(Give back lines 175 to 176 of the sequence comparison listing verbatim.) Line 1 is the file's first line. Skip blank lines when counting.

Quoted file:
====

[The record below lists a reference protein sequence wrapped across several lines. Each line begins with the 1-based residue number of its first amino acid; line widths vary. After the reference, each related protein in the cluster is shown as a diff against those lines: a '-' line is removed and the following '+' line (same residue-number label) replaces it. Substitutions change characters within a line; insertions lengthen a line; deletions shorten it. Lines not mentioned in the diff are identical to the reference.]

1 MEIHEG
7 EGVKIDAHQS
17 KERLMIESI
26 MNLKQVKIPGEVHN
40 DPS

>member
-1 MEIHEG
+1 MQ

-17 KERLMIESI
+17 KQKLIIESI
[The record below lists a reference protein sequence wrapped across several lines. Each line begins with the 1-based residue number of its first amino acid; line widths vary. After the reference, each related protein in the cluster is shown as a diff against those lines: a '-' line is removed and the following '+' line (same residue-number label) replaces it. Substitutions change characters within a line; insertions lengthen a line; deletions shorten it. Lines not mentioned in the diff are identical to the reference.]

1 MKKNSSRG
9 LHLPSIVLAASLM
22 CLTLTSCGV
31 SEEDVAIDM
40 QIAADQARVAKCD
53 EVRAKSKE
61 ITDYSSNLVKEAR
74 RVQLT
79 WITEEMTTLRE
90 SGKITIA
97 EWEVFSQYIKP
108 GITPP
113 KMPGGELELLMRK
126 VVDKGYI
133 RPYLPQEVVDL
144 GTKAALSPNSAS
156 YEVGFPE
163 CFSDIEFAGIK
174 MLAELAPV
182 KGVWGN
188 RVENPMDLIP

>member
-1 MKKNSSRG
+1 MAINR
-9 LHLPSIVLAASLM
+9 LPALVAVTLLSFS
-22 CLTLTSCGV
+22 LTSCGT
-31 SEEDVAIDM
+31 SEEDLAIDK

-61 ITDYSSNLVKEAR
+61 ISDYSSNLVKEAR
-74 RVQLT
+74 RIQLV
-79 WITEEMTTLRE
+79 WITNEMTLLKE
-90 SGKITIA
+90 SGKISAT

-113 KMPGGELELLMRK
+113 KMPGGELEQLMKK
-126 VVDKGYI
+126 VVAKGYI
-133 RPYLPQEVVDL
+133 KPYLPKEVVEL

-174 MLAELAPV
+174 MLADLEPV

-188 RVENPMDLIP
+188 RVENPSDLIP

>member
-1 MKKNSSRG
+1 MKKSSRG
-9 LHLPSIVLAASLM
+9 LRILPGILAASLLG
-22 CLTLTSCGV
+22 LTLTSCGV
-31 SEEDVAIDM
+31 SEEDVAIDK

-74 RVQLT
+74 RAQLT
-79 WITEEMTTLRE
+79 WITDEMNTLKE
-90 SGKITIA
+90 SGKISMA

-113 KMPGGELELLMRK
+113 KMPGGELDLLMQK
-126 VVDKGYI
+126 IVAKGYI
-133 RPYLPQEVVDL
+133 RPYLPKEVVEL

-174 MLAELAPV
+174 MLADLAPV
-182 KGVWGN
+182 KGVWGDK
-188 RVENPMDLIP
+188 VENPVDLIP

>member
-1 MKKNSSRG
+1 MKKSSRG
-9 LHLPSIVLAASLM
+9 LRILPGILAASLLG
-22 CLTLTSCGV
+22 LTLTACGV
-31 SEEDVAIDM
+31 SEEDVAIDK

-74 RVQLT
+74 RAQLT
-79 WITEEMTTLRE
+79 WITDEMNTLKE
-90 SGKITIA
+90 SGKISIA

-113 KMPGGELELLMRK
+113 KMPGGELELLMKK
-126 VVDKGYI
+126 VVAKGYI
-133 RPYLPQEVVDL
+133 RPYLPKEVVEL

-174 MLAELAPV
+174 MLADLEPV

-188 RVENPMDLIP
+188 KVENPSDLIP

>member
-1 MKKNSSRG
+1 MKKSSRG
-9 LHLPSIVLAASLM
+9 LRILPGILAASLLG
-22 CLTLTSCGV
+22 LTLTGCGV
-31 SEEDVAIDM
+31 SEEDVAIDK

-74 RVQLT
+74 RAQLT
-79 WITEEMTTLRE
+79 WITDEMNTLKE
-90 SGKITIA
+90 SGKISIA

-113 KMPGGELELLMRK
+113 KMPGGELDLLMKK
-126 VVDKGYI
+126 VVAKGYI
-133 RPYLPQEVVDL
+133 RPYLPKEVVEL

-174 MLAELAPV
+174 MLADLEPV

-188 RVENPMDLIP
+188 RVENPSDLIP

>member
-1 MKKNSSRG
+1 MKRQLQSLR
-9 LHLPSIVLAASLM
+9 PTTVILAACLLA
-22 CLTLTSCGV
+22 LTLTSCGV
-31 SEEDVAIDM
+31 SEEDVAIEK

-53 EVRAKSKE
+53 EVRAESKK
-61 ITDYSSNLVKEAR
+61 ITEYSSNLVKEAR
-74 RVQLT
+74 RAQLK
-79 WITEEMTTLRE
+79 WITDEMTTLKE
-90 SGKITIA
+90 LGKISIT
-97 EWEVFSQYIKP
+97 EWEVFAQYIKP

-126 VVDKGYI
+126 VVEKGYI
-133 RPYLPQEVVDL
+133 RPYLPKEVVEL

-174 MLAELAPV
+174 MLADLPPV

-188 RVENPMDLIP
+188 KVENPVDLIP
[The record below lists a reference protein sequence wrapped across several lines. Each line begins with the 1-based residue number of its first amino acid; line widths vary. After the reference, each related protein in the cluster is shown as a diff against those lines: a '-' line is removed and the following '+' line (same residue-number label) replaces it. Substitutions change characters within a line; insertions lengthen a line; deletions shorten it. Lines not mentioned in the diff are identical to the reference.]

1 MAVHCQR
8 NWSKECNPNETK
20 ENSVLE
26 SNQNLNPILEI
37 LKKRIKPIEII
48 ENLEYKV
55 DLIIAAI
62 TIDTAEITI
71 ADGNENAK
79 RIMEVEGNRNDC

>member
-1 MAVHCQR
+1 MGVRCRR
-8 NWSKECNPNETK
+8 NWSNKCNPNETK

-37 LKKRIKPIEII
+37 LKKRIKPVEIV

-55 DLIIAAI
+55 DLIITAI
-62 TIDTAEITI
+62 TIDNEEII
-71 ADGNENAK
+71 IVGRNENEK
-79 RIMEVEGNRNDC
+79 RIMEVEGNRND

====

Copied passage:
62 TIDTAEITI
71 ADGNENAK